Modern interpretation is pretty much that it’s just a dramatic/literary anthropomorphism of the plague.

The traditional Jewish answer to this is that yes, the Egyptian firstborns are killed by G-d’s own activity, but among the Israelites, even people who were “scheduled” to die naturally on that night, the Angel of Death will not be allowed to take. Because even a single Israelite death (firstborn or otherwise) on this night would negate the effect that this plague was meant to have on the Egyptians.

Since you left the footnote markers in, I thought I’d reference them

Is there any argument that the Passover lamb was really a young goat? I assume the other is what we’ve already discussed, an attempt to make the 430 years match up with the 400 years mentioned earlier. But does anyone allege that the Masoretic Text actually has an omission?

Depends very much on where you stand. (There’s a great article in the current (July/Aug 2014) issue of Biblical Archaeology Review on the various texts.) We know that there are differences among ancient texts. The Masoretic Test was finalized by Jewish scholars around 1000 CE. The Septuagint is a Greek translation of the Pentateuch (first five books) from around 100 BCE. The Dead Sea scrolls include copies of all the (Old Testament) books of the bible except Esther, with various dates from 400 BCE top around 100 CE.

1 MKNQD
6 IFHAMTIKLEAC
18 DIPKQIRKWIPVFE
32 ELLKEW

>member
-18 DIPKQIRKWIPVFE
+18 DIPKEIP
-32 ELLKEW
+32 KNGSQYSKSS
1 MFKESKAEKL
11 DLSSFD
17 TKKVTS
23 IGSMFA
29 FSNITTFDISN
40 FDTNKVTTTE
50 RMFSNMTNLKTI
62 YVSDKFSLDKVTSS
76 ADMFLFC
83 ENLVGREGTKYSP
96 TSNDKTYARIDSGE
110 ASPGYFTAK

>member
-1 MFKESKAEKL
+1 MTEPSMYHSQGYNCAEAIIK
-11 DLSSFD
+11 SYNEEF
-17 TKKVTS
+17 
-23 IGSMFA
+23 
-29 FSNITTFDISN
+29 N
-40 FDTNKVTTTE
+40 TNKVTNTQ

There are surprisingly few inconsistencies among the texts, but there are some. The texts were copied by hand, and however faithful the scribe, errors occur. It especially happens when you’re dealing with a long text with no vowels or punctuation. And with many lines beginning with the same phrase (such as, “The Lord spoke, saying”) making it easy to omit a line.

However, which version is “authentic”? Just because one is older doesn’t mean it’s more accurate. Judaism takes the Masoretic Text as sacred, complete, and authoratative, down to the last letter and cantillation.

I haven’t found a single source that documents all the differences. Most of them are fairly minor.


In Jewish law, either a sheep or a goat was valid for the Passover sacrifice (as explicitly stated in Exodus 12:5). Some families used one, some used the other.

Actually, the Talmud says that the scribes who translated the Septuagint ADDED some of the oral traditions to the translation, so that the readers of the translated version would have a more accurate understanding of the original text’s intention. As I mentioned in the thread of two weeks ago, the traditional Talmudic explanation for the discrepancy between the “400”, the “430” and the sum of the Levite genealogies in chapter 6 is that the larger number includes the time that the Patriarchs (the 400 starts from Isaac’s birth, the 430 starts earlier, when G-d made the covenant with Abram) lived as foreigners in Canaan as well as the time spent in servitude in Egypt. This is reflected in the Septuagint.

New thread: Exodus 13